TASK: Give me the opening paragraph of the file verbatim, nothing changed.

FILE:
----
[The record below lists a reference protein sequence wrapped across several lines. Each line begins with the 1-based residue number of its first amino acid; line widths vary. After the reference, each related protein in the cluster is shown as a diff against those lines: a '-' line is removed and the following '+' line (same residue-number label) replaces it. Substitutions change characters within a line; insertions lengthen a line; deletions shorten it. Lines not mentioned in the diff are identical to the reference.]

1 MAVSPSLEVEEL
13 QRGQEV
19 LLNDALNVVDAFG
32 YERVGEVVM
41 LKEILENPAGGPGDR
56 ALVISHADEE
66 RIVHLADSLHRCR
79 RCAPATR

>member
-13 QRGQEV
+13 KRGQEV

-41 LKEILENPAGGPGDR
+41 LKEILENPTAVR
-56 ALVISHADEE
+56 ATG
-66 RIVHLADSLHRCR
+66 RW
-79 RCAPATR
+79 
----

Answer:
[The record below lists a reference protein sequence wrapped across several lines. Each line begins with the 1-based residue number of its first amino acid; line widths vary. After the reference, each related protein in the cluster is shown as a diff against those lines: a '-' line is removed and the following '+' line (same residue-number label) replaces it. Substitutions change characters within a line; insertions lengthen a line; deletions shorten it. Lines not mentioned in the diff are identical to the reference.]